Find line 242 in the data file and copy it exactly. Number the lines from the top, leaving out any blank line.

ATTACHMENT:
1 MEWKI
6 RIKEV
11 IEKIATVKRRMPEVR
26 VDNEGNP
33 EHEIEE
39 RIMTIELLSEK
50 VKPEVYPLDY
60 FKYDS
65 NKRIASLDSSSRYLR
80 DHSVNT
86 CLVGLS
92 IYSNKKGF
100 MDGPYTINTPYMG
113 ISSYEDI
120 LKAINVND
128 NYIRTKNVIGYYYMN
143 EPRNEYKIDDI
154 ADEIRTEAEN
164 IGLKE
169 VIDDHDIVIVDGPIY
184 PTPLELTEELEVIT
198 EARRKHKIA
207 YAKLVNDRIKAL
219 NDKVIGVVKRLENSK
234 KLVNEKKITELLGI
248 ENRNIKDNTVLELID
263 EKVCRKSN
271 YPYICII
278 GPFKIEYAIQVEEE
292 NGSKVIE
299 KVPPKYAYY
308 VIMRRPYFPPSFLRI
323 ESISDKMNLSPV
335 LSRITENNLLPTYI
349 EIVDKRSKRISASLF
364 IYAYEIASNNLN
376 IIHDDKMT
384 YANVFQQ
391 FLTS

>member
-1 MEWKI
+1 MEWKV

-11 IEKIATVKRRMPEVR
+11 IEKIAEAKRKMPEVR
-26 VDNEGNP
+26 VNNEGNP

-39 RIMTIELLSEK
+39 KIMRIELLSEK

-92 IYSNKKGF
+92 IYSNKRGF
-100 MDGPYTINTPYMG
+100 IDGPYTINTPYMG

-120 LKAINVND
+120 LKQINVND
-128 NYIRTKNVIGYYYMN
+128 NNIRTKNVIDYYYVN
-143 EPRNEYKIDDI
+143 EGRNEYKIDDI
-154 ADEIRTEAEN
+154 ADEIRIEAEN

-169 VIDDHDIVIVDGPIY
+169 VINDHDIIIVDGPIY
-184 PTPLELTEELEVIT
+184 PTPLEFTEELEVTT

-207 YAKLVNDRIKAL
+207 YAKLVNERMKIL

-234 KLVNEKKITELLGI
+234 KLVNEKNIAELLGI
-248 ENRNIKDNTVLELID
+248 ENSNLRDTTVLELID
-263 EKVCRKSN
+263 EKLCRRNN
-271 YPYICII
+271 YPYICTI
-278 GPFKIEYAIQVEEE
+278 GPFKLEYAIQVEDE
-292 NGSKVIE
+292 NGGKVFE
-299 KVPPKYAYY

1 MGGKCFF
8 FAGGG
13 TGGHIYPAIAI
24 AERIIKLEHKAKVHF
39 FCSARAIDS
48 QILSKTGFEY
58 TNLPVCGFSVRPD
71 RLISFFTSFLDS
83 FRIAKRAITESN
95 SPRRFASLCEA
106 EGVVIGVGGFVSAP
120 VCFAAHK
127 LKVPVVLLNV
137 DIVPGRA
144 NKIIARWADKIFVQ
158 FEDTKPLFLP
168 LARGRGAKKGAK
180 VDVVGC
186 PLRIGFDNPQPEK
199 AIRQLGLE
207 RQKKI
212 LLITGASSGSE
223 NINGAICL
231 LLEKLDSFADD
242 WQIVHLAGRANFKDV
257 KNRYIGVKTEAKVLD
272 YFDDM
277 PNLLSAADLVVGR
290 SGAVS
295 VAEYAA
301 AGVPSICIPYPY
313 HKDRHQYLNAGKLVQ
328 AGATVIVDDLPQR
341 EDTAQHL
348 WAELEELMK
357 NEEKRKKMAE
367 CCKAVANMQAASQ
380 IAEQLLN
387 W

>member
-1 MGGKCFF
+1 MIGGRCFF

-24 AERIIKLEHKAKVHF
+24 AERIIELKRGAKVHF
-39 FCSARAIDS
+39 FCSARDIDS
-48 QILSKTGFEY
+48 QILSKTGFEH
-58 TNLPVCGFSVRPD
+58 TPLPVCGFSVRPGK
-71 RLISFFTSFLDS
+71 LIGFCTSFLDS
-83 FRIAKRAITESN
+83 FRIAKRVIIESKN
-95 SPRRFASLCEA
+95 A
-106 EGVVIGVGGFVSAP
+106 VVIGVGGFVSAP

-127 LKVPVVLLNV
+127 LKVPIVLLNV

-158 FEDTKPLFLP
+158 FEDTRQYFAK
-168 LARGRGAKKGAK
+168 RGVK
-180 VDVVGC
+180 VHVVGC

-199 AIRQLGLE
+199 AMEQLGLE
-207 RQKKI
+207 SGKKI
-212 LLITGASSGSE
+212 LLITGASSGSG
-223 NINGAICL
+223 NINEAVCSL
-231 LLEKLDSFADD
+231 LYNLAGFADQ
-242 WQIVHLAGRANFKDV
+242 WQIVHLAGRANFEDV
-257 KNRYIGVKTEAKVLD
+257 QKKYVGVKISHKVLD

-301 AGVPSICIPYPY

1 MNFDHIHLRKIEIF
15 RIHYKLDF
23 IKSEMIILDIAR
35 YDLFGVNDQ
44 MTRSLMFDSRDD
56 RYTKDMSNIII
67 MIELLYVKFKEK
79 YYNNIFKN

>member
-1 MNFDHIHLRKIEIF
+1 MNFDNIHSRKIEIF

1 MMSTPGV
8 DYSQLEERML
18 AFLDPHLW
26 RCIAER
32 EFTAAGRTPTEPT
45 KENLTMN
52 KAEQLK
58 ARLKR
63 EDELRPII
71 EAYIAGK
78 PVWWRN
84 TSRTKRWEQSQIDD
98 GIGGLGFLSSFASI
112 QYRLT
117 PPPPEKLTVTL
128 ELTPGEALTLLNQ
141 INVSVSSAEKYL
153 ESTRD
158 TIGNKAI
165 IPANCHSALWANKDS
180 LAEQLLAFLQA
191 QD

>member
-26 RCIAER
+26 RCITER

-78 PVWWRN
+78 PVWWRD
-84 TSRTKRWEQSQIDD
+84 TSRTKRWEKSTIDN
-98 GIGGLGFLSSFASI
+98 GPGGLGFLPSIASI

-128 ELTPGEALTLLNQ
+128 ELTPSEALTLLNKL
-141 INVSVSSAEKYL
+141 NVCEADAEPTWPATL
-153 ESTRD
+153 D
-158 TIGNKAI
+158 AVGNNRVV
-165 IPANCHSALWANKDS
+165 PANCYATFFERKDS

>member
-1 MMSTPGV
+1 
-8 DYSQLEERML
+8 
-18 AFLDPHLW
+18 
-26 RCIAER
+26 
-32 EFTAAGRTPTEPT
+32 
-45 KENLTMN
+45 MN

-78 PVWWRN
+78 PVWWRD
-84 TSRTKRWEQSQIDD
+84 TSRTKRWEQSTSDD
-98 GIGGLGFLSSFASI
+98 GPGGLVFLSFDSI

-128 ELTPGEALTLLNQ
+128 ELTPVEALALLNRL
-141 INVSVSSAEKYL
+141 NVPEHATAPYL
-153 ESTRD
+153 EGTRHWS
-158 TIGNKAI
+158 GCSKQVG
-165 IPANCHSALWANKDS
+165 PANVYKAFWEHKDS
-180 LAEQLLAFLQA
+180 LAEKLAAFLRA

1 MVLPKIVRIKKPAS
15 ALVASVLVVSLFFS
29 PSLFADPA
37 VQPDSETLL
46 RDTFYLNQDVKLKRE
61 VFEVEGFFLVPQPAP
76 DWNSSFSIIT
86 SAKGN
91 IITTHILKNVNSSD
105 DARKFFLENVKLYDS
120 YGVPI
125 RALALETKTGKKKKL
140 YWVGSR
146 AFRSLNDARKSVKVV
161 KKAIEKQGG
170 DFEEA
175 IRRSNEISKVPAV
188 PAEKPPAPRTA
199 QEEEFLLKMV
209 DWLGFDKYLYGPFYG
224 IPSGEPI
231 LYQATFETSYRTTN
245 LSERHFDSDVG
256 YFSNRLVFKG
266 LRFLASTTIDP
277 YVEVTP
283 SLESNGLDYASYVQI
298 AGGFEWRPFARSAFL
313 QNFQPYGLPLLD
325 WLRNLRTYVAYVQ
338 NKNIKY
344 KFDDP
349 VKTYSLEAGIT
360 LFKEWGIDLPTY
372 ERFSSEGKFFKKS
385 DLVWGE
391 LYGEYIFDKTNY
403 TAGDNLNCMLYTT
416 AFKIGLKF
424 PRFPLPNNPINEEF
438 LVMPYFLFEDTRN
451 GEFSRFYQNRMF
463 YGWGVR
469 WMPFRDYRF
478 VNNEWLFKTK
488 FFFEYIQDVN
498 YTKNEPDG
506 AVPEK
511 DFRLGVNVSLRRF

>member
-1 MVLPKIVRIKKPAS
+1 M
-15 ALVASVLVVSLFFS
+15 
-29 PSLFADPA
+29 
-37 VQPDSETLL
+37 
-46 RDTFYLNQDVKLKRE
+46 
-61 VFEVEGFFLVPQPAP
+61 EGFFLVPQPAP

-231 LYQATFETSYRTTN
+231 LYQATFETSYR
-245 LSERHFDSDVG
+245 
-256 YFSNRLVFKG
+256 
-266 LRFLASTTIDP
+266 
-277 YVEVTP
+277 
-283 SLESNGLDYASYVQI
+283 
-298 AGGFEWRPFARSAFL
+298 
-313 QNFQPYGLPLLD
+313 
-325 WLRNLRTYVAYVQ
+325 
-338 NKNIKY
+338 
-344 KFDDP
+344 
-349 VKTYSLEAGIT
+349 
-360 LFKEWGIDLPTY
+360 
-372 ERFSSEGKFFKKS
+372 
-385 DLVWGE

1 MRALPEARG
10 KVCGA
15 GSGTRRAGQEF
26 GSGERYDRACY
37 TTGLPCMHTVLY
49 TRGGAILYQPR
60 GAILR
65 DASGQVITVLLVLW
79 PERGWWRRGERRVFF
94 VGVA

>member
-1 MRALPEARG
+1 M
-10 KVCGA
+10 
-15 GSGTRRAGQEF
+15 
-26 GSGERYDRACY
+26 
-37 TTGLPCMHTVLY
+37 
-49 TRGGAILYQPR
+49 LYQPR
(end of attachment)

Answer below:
-180 LAEQLLAFLQA